2. Communion with the Triune God, by John Owen (Kelly Kapic and Justin Taylor, eds.)
I suppose it’s becoming clearer why we named our son Owen, eh? This is Owen’s masterpiece on what it means to have deep fellowship with each person of the Godhead separately, and therefore with the Triune God as a whole. The best part of the book however, in my view, was Owen’s extended meditation on the beauty and excellency of Jesus Christ that occupies 70 pages in the middle of the book. Nothing could be better for a beaten, tired soul than to meditate for hours on the glory of God the Father, Christ the Son, and the Holy Spirit. That’s why I highly recommend that you read this on vacation, as I did.
3. Seeing and Savoring Jesus Christ, by John Piper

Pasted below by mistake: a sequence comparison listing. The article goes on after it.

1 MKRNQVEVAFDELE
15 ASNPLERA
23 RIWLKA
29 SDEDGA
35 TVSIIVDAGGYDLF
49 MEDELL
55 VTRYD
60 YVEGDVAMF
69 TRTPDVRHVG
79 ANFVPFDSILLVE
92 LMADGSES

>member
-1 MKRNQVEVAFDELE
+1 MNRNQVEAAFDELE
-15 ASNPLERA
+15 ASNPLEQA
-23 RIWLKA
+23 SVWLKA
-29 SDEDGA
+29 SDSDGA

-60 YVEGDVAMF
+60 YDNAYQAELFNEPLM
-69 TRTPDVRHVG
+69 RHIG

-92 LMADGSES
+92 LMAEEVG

At the risk of sounding like a broken record: nothing could be better for a beaten, tired soul than to meditate for hours on the glory, excellency, and beauty of Jesus Christ. I gave this book to everyone who came on our Fusion Community retreat this fall, and having read it once or twice before, I wasn’t expecting to be so floored by it. But I was, to use the prophet Isaiah’s word, absolutely undone. If you’d like to read it and then sit down and discuss it with me at some point, I have a few copies in my office I’d be glad to give away gratis.
4. The Cross and Christian Ministry: Leadership Lessons from 1 Corinthians, by D.A. Carson
Carson’s book is an absolute must-read for anyone in leadership in the local church, anyone who aspires to leadership, or anyone who simply wants to see the perennially difficult move from biblical text to practical application done extremely deftly. But if you’re not going to read this book, I plead with you: at least buy it for your pastor (Don’t buy it for me – I already have a well-thumbed copy).
5. The Drama of Doctrine, by Kevin Vanhoozer